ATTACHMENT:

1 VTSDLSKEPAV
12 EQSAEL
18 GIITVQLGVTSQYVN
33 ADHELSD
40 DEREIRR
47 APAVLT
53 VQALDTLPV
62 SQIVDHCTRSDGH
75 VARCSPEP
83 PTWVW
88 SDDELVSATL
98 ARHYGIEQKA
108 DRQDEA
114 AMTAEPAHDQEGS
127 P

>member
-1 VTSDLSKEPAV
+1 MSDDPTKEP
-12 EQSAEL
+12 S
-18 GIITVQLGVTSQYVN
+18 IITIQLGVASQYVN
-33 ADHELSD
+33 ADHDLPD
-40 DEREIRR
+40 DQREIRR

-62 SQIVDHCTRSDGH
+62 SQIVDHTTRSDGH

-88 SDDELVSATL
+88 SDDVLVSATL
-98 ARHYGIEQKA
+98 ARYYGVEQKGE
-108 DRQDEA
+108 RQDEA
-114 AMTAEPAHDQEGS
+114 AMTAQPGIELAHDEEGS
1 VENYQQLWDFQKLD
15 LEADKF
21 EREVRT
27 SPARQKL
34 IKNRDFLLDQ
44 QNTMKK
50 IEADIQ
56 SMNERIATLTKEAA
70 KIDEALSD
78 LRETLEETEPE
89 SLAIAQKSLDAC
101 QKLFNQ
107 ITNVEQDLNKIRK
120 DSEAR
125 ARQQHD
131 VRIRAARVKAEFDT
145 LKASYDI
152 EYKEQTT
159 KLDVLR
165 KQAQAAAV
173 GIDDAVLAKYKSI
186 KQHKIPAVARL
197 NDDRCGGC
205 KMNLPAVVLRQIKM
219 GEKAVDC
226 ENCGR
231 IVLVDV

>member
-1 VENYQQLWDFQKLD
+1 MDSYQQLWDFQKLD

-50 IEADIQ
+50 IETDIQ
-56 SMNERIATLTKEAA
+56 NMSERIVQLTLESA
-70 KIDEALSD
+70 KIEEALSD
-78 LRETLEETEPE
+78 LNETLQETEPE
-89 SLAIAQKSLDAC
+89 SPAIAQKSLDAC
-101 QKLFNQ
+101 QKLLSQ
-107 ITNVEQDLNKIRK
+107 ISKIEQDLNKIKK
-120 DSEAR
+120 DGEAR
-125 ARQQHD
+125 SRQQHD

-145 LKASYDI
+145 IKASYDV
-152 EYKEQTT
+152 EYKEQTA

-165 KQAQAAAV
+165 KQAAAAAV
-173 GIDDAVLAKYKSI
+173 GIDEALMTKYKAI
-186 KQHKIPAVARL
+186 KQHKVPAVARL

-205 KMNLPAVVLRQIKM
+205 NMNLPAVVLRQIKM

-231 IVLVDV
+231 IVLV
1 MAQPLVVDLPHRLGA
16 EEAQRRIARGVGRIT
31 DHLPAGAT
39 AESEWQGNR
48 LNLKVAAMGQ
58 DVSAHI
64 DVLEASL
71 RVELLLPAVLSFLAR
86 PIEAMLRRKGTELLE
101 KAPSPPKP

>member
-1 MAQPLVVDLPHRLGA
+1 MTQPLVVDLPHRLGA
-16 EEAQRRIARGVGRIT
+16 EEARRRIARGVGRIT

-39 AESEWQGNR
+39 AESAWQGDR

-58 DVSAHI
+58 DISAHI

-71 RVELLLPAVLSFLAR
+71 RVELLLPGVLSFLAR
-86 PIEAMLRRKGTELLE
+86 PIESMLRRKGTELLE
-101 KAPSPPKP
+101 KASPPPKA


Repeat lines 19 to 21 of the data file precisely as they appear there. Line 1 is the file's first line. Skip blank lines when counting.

-12 EQSAEL
+12 S
-18 GIITVQLGVTSQYVN